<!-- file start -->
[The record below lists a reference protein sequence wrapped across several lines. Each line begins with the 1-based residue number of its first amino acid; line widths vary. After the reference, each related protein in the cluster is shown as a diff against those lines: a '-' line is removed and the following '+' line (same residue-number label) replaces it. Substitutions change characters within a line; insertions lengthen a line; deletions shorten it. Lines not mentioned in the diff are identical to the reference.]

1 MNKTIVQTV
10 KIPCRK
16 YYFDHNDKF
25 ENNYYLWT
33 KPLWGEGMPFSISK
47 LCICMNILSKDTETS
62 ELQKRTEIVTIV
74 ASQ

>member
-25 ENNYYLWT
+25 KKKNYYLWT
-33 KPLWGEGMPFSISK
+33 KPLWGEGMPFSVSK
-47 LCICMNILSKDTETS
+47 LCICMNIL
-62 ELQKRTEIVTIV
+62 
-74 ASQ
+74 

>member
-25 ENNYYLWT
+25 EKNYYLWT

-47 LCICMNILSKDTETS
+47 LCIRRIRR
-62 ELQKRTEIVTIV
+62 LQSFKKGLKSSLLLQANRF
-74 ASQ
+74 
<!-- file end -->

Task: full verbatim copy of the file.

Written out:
[The record below lists a reference protein sequence wrapped across several lines. Each line begins with the 1-based residue number of its first amino acid; line widths vary. After the reference, each related protein in the cluster is shown as a diff against those lines: a '-' line is removed and the following '+' line (same residue-number label) replaces it. Substitutions change characters within a line; insertions lengthen a line; deletions shorten it. Lines not mentioned in the diff are identical to the reference.]

1 MNKTIVQTV
10 KIPCRK
16 YYFDHNDKF
25 ENNYYLWT
33 KPLWGEGMPFSISK
47 LCICMNILSKDTETS
62 ELQKRTEIVTIV
74 ASQ

>member
-25 ENNYYLWT
+25 KKKNYYLWT
-33 KPLWGEGMPFSISK
+33 KPLWGEGMPFSVSK
-47 LCICMNILSKDTETS
+47 LCICMNIL
-62 ELQKRTEIVTIV
+62 
-74 ASQ
+74 

>member
-25 ENNYYLWT
+25 EKNYYLWT

-47 LCICMNILSKDTETS
+47 LCIRRIRR
-62 ELQKRTEIVTIV
+62 LQSFKKGLKSSLLLQANRF
-74 ASQ
+74 